AMD has a massive area reduction with HBM as they went from 672mm2 with a 1GB GDDR5 solution to just 35mm squared for a 1GB HBM Stack.  This is a 19x reduction in the surface area for the same amount of DRAM.


The overall PCB footprint for the AMD Radeon R9 290X video card is 9,900mm2 when you measure the area occupied by both the ASIC and memory. AMD says that footprint can be reduced to less than 4900mm2 with an HBM-based ASIC. This is greater than a 50% reduction in the overall PCB footprint and opens up a ton of board real-estate. This means that smaller form factors will be possible. AMD told Legit Reviews that the savings are actually greater than shown in this illustration as there is space savings to be had in the power subsystem since lower power subsystems require less space as well.


AMD believes that HBM will allow them to bring performance to places that they have never done before. AMD was able to pull this off with a large ecosystem and it took a large number of test chips to pull this off over the past seven years. SKHynix was the major contributor on the DRAM side.

HBM isn’t just for graphics cards though as AMD sees benefits will be had by HBM in the HPC, APUs, switches, printers, high-speed professional cameras and so on. From what we gather AMD will introducing HBM memory on couple a high-end desktop graphics card like the AMD Radeon R9 390X and R9 390. This won’t be used on a top to bottom product offering, which might cause some to wonder how cost effective this will be to do since it obviously won’t be a super high volume card. AMD said that is nothing to be concerned with as when GDDR5 was first introduced things were done very similarly and everything turned out okay. AMD’s RV770 GPU (Radeon HD4850 and Radeon HD 4870) was the first in the world to feature a 256-bit memory controller and is the Radeon H 4870 was unique in the sense that was the first GPU to support GDDR5 memory. The memory on the Radeon HD 4870 back in June 2008 was running at 900 MHz giving an effective transfer rate of 3.6 GHz and a memory bandwidth of up to 115.2 GB/s. AMD sees HBM moving into the discrete graphics card line and well beyond just GPUs if you look far enough out. AMD will use HBM where it makes sense and they feel that they will be the most aggressive with this technology and feels that they are a year ahead of their competition (NVIDIA) right now.

One of the final comments made by Joe Macri was that the end user places value on performance, form factor and power. Those are areas that AMD is arguably loosing to NVIDIA right no on the high-end, so we can’t wait to see how the new cards perform and to see if AMD can take the lead in new areas.

  • (>_<)

    If AMD can put 4-8 gigs of HBM on a GPU then they can do the same with CPU’s as well as APU’s. In fact one interesting quote from the patents listed below is this:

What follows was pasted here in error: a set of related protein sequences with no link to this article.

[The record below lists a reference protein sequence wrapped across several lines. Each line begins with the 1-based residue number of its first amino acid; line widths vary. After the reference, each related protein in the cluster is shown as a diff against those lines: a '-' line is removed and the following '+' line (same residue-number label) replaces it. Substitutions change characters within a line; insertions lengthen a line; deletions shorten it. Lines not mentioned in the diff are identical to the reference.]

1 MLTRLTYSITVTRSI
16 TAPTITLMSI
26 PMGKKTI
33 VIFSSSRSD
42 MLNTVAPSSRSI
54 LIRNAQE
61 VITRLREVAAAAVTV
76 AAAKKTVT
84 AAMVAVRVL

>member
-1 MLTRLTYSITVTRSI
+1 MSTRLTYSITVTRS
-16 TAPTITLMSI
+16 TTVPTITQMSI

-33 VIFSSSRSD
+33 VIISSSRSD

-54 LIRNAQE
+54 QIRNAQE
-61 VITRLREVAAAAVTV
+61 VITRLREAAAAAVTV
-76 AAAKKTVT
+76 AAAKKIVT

“Packaging chips in closer proximity not only improves performance, but can also reduce the energy expended when communicating between the processor and memory. It would be desirable to utilize the large amount of “empty” silicon that is available in an interposer.”

    AMD has plans to fill that empty silicon with much more memory.

    The point: REPLACE SYSTEM DYNAMIC RAM WITH ON-DIE HBM 2 OR 3! Eliminating the electrical path distance to a few millimeters from 4-8 centimeters would be worth a couple of clocks of latency. If AMD is building HBM and HBM 2 then they are also building HBM 3 or more!

    Imagine what 64gb of HBM could do for a massive server die such as Zen? The energy savings alone would be worth it never mind the hugely reduced motherboard size, eliminating sockets and RAM packaging. The increased amount of CPU’s/blade or mobo also reduces costs as servers can become much more dense.

    Most folks now only run 4-8 gigs in their laptops or desktops. Eliminating DRAM and replacing it with HBM is a huge energy and mechanical savings as well as a staggering performance jump and it destroys DDR5. That process will be very mature in a year and costs will drop. Right now the retail cost of DRAM per GB is about $10. Subtract packaging and channel costs and that drops to $5 or less. Adding 4-8 GB of HBM has a very cheap material cost, likely the main expense is the process, testing and yields. Balance that against the energy savings MOBO real estate savings and HBM replacing system DRAM becomes even more likely without the massive leap in performance as an added benefit.

    The physical cost savings is quite likely equivalent to the added process cost. Since Fiji will likely be released at a very competitive price point.

    AMD is planning on replacing system DRAM memory with stacked HBM. Here are the Patents. They are all published last year and this year with the same inventor; Gabriel H. Loh and the assignee is of course AMD.

    Stacked memory device with metadata management
    WO 2014025676 A1

    “Memory bandwidth and latency are significant performance bottlenecks in many processing systems. These performance factors may be improved to a degree through the use of stacked, or three-dimensional (3D), memory, which provides increased bandwidth and reduced intra-device latency through the use of through-silicon vias (TSVs) to interconnect multiple stacked layers of memory. However, system memory and other large-scale memory typically are implemented as separate from the other components of the system. A system implementing 3D stacked memory therefore can continue to be bandwidth-limited due to the bandwidth of the interconnect connecting the 3D stacked memory to the other components and latency-limited due to the propagation delay of the signaling traversing the relatively-long interconnect and the handshaking process needed to conduct such signaling. The inter-device bandwidth and inter-device latency have a particular impact on processing